"Ice Age: Collision Course" Review
If ever there was an animated franchise that's been milked for all it's worth, it's "Ice Age" (though I'm not sure if you could actually milk Mooly Mammoths). What began as a noble and heartfelt, Oscar-nominated original back in 2002 (the first feature from Blue Sky Studios) is now four sequels, three shorts and two TV specials deep. "The Meltdown" ('06) and "Dawn of the Dinosaurs" ('09) were satisfying follow-ups, but 2012's "Continental Drift" proved the series had lost its edge. Now, "Collision Course" leaves no doubt that "Ice Age" is worthy of cinematic extinction.
The most, or rather, only, amusing element in "Collision Course" are the Scrat vignettes. This time, our acorn-loving saber-tooth squirrel has gotten himself "lost in space", and, as we learn from narration by scientist Neil DeGrasse Tyson, has caused an asteroid to head straight towards Earth. The decision by the writers to bring back Buck, a great character from "Dawn of the Dinosaurs" (voiced by Simon Pegg), was smart, but he, and practically everything in the movie, is too much to handle this time.
As for the plot - it's Buck who informs all the others (Manny, Sid, Diego, etc., etc., etc.) that the asteroid will end life as they know it unless they find a way to stop it. And there's a theme about dealing with change, as Manny and and Ellie's daughter Peaches is getting married and moving out. It's all as basic as that. Of course, Mammoths, Ground Sloths and Saber-Tooth Tigers (et al) no longer exist. But, even though "Collision Course" is promoted as "The Defining Chapter" of this saga, unfortunately FOX doesn't stick to history, though I wish they had. Frankly, it's the only humane thing to do at this point in the series.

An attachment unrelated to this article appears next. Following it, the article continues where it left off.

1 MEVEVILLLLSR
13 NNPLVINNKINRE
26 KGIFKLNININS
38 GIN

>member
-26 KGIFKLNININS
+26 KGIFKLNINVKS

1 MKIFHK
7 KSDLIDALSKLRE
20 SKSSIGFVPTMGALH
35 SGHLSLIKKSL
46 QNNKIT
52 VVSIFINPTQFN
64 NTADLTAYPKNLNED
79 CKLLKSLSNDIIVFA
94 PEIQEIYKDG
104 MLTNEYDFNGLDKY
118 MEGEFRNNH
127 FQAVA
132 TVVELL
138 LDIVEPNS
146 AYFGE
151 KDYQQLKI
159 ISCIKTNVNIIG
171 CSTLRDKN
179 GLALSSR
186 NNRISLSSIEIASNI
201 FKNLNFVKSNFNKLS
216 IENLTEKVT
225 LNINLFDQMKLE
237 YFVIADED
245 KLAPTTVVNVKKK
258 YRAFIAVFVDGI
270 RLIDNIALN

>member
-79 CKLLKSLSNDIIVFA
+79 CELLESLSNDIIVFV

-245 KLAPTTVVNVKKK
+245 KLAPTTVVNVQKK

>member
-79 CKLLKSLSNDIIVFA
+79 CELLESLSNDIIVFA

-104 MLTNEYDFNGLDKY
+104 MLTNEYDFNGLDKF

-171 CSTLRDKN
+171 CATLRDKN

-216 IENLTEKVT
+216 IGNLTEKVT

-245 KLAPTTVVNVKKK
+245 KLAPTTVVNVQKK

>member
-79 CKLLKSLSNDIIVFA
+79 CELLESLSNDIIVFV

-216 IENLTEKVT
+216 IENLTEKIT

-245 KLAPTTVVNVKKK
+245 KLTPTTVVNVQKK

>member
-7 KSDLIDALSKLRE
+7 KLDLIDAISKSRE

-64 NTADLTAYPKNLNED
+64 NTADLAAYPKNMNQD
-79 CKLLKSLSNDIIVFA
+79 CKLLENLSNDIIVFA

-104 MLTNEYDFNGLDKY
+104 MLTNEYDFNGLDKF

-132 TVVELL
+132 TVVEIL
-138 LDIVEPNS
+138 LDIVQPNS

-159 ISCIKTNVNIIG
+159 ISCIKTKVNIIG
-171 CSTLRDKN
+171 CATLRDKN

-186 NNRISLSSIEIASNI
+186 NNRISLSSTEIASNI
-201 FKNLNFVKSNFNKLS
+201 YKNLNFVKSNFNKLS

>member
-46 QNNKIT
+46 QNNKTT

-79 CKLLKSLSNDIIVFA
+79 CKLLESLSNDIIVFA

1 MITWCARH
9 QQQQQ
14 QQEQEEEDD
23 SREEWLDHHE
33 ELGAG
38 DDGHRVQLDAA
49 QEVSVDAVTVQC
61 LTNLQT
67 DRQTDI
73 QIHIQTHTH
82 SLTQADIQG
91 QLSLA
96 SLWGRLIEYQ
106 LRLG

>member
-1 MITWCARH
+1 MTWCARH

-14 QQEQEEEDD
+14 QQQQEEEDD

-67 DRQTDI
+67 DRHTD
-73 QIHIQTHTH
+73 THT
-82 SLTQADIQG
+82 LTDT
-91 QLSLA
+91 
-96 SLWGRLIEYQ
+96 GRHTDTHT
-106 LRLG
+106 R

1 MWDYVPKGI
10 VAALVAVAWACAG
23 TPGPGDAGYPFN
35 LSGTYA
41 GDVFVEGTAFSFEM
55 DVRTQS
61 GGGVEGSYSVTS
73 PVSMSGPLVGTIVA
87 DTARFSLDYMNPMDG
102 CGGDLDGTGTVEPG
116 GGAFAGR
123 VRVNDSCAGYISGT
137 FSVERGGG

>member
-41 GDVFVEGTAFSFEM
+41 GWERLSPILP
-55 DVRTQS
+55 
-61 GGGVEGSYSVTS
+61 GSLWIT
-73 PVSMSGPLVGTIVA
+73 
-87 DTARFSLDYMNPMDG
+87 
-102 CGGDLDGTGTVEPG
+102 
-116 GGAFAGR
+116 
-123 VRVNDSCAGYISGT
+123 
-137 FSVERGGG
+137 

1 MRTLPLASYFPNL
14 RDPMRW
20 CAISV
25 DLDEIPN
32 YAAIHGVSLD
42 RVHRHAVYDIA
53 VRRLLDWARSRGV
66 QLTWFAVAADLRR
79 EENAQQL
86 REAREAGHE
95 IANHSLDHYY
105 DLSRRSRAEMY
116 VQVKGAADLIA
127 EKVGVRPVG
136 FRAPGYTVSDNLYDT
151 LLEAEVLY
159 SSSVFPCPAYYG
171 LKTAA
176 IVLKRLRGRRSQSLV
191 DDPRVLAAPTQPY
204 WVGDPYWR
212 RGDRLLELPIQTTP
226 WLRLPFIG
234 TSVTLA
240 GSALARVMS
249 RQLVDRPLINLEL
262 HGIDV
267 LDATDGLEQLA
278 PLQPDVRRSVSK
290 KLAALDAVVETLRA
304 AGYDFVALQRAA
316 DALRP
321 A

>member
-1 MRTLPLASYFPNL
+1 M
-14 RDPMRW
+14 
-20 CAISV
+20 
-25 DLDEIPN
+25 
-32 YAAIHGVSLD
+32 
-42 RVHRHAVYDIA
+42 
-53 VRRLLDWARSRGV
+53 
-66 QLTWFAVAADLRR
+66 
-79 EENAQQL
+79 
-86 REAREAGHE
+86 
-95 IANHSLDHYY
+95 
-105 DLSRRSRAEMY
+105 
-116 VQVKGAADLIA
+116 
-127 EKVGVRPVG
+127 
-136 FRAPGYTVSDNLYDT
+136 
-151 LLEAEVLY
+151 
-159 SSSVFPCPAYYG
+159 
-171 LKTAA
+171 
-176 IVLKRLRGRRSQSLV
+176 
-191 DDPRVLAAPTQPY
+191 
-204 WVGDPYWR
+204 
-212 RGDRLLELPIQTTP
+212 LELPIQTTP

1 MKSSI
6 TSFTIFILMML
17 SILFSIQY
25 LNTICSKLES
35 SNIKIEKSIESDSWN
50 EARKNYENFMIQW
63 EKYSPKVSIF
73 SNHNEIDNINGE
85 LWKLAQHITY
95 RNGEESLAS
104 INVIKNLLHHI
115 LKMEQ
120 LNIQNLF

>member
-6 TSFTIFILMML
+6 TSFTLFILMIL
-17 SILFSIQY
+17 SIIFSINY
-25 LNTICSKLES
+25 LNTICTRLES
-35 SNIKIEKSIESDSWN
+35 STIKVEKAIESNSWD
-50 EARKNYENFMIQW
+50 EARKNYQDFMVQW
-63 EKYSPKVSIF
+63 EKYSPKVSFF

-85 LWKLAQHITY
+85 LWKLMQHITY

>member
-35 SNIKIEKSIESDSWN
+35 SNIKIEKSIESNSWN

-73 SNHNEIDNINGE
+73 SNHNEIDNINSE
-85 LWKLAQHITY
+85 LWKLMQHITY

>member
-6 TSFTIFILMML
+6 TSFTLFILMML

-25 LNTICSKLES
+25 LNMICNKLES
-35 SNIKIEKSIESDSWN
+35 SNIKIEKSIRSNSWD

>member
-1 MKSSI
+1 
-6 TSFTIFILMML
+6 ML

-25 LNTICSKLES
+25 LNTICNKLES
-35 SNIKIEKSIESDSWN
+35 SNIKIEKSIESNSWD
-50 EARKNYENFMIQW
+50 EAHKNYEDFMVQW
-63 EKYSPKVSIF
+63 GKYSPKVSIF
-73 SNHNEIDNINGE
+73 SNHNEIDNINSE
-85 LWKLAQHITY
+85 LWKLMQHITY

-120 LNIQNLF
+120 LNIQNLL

While "IA5" is expected to underperform in the US, it's already a monster overseas, just like its predecessors. That's the reason Blue Sky keeps investing time and energy into churning-out new chapters of the franchise. It's a bit of a surprise that the focus hasn't shifted to turning this into a TV series. The "Collision Course" script is worthy of a 22-minute cable/web treatment and the show would likely be very popular.
In a "nutshell": "Collision Course" is colorful and cheery, with rambunctious, non-stop, off-the-wall energy for 90 minutes. The dialogue is dull and there are fifteen-minute stretches without a single chuckle. New additions to the voice cast: Jesse Tyler Ferguson, Jessie J, Adam DeVine, Nick Offerman, and even Kelly Ripa's TV ex, Michael Strahan don't raise the entertainment level an inch.
A five year-old girl sitting in the row behind me loved all the action and hijinks. Everyone, and I mean EVERYONE, older than her will find themselves rooting for the asteroid.